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Monday, November 23, 2009

On the sunny side

Here's a publication that we stumbled upon yesterday at the grocery store:

It says it's issue no. 7, which means this monthly has been going for a while. Good for them, especially in these tough times.

For those readers who find this blog too cynical, may we suggest that you find yourself a copy of the Portland Upside and cheer up. Or just check out their website, here. They're nice to people, so we don't have to be.

We'll resist commenting too extensively on the fact that they're based in Damascus, Oregon.

Comments (8)

Not quite so nice to their writers, though. They don't pay them.

Are they chained to their computers? If not, I suspect the writer can go elsewhere if this volunteer effort is not to their liking.

Of course they can, but beginning writers are vulnerable: they desperately need experience and clippings, so they'll work for free if they have to. It's only fair to pay them a little something, since it is difficult work. (Especially if you are claiming to be all about niceness.)

This is like the arguments around performing artists and Equity, which has determined that it's better that there be no shows and no acting gigs than it is to have people work below scale or for free because they love it. Better that people never learn to express themselves at all than to have them do so without "a little something."

Where that "little something" is going to come from is never quite explained -- since the Upside is free, it would have to be from ads or the publisher's pocket.

Bloggers blog for free -- are they exploited? Or are they only being exploited if you write a post for someone _else's_ blog (or penny paper)? The Upside looks like a dead-tree blog to me...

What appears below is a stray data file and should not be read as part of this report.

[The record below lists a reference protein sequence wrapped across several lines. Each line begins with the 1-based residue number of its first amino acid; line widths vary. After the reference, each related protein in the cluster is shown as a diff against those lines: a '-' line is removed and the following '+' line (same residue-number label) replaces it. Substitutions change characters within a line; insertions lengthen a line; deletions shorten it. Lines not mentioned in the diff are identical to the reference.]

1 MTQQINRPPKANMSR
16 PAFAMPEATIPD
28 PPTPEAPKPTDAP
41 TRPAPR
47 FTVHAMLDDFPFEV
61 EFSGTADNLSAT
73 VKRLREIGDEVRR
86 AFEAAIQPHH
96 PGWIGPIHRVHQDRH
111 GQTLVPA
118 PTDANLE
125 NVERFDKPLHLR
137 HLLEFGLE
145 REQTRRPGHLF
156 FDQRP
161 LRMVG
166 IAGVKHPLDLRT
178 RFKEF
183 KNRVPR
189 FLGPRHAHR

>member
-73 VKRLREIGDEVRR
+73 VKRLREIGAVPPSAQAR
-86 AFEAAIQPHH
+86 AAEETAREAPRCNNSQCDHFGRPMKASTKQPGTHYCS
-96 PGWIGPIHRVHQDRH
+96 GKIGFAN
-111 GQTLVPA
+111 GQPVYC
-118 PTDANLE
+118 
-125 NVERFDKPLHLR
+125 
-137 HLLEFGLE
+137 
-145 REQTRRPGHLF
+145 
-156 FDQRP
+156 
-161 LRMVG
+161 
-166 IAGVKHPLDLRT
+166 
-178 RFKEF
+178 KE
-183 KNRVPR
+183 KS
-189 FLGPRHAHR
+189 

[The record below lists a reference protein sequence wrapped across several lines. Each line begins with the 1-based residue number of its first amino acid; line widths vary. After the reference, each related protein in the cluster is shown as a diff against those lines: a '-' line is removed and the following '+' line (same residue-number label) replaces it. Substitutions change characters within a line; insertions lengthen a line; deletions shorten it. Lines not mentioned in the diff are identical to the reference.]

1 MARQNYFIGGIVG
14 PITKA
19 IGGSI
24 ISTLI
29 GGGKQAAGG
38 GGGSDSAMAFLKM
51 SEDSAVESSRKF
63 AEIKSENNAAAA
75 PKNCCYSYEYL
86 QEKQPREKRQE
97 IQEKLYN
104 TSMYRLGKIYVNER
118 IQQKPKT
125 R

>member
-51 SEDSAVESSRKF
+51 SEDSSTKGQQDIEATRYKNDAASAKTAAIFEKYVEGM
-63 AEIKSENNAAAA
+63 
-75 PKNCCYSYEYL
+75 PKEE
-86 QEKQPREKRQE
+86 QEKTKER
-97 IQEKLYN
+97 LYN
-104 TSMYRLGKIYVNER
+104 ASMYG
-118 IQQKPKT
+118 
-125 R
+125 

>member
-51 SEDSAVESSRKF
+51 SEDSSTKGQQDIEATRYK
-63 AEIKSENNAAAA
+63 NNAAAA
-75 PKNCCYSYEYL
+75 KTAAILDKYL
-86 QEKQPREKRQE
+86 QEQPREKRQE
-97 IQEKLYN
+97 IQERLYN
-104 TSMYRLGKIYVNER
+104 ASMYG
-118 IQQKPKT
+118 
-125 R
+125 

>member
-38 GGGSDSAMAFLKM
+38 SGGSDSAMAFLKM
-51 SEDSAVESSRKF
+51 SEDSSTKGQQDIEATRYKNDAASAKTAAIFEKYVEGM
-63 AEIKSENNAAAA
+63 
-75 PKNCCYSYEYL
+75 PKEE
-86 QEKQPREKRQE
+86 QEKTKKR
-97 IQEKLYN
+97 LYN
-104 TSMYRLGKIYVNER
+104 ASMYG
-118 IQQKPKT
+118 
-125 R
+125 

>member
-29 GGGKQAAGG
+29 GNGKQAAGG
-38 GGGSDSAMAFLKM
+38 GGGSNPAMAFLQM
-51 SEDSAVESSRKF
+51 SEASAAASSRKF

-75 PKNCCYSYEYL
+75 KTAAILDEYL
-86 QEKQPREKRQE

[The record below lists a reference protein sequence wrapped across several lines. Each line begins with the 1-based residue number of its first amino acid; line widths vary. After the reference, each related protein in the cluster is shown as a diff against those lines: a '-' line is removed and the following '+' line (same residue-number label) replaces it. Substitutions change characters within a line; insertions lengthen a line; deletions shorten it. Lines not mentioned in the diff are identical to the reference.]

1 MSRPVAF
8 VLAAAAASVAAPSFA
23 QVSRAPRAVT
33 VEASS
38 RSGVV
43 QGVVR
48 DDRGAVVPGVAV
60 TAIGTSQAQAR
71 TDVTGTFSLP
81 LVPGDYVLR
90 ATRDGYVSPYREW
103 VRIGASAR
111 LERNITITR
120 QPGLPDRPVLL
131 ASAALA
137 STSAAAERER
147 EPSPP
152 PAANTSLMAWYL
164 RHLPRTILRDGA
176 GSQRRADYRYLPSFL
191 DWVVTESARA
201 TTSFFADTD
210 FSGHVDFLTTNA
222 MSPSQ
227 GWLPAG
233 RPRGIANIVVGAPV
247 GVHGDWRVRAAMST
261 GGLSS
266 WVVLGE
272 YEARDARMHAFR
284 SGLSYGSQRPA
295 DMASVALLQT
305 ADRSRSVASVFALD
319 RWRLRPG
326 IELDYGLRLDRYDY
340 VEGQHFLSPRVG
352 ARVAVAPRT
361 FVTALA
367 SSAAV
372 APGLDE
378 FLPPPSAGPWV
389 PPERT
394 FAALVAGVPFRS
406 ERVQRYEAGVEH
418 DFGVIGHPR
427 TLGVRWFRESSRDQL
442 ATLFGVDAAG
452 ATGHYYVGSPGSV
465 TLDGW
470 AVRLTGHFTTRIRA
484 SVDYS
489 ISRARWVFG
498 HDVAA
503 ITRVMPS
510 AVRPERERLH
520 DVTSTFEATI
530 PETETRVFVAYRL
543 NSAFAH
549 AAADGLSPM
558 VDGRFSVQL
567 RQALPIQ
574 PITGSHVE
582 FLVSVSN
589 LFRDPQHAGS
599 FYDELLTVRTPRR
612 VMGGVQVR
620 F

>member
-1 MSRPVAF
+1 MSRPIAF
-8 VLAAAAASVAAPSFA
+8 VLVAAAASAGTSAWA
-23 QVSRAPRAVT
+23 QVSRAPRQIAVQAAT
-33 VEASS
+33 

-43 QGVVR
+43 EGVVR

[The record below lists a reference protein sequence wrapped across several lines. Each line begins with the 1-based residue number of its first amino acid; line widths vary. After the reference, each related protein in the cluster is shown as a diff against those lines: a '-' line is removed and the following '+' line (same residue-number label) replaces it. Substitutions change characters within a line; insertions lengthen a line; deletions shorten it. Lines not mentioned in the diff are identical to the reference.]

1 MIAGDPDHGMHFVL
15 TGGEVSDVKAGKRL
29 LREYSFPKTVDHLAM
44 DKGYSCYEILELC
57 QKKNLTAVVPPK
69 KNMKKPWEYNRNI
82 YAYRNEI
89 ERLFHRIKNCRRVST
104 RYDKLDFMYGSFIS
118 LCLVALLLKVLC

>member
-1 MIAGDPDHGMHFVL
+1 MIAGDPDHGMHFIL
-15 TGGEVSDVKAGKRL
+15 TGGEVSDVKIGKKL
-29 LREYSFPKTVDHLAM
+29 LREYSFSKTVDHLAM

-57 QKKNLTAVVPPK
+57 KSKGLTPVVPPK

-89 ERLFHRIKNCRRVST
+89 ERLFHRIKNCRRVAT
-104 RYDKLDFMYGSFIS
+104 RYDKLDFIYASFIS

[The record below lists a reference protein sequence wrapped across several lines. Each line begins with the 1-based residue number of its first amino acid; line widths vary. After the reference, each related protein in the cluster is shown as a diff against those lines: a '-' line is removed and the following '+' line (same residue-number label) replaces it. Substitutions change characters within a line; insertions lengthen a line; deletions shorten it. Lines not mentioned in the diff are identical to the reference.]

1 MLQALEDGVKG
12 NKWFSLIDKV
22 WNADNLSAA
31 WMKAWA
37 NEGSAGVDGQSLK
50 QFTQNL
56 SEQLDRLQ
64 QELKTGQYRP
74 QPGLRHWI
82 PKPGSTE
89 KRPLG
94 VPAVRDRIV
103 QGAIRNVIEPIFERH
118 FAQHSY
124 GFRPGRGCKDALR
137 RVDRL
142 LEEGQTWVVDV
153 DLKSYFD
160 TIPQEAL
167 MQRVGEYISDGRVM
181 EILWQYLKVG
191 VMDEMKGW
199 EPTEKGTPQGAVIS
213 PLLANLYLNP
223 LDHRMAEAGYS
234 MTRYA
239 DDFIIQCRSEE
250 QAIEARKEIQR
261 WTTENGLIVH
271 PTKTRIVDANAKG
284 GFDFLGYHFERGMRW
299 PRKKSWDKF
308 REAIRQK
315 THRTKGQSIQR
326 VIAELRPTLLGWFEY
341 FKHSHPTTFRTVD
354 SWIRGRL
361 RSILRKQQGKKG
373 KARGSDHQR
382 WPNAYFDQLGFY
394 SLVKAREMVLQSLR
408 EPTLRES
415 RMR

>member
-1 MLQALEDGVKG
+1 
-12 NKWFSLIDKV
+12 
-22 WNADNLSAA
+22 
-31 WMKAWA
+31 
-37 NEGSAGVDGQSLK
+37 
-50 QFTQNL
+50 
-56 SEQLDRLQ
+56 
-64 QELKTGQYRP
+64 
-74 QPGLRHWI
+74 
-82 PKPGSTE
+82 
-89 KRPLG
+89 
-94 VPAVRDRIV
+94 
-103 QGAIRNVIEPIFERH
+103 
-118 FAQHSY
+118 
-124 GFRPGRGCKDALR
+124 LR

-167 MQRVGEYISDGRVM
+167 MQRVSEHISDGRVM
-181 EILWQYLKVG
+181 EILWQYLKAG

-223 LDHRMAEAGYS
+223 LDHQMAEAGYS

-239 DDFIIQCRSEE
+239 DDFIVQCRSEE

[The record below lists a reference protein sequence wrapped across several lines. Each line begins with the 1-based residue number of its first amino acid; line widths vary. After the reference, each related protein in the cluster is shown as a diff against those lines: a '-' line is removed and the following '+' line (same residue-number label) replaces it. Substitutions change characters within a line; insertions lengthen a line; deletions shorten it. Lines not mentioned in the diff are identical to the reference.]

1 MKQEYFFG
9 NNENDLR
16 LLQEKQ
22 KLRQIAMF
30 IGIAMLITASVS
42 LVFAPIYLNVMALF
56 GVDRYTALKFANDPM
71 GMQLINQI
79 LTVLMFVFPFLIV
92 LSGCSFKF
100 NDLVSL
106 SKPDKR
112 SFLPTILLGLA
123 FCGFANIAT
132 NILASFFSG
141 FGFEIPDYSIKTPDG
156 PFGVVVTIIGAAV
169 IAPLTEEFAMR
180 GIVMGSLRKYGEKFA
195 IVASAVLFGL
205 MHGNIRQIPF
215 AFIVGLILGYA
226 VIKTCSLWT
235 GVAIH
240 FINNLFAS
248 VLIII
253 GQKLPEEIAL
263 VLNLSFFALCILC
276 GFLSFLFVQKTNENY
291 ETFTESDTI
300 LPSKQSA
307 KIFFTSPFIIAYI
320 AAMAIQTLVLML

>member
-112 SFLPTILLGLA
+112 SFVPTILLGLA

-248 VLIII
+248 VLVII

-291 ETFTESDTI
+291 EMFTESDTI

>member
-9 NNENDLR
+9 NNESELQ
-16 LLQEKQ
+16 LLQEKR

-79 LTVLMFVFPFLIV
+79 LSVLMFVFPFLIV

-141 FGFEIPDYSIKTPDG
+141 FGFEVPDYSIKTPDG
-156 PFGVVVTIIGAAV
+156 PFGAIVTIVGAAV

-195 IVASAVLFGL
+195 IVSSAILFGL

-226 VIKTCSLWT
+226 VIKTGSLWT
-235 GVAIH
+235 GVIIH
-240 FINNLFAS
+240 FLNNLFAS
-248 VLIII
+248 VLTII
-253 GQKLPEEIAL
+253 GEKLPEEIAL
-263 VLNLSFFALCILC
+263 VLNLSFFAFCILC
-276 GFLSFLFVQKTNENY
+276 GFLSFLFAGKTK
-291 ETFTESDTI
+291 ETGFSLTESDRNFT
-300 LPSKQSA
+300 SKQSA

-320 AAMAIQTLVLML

I'm reminded of the observation about media corruption and how it's hard to say that they've been corrupted when they seem to enjoy it so much.

Maybe we just have to accept that there are whole realms of human beingness that aren't adequately described by or limited to (thank goodness!) market forces and be glad that people continually find new ways to express themselves simply for the joy of doing so. And note how much less of that joy there would be if we insisted on the "fairness" of compensation for all.

Some of the ad revenue that goes to pay the publishers should also go to pay the writers.

Take my word for it, when I started out as a professional writer working for pennies per word, the joy factor was pretty small.

Many of us in media production started out volunteering 20 hours a week in local origination cable programming along with working a regular 40 hour work week. What we didn't get in dollars then we have in careers now. Anyone remember, "Do what you love, the money will follow?" No one's getting abused here. Just smart self-investment.

Sounds like an internship to me. Gain some experience in your chosen field and move on to a better job.

Look at it this way: Everyone but the writers has to pay to have their stuff published in the Upside. The publishers by printing it and the advertisers by buying ads. If the publishers are ahead on this thing at all, it's probably not yet to double digits.

Sounds like you agree with Samuel Johnson that "None but a blockhead ever wrote but for money," and thus you shouldn't write for the Upside.

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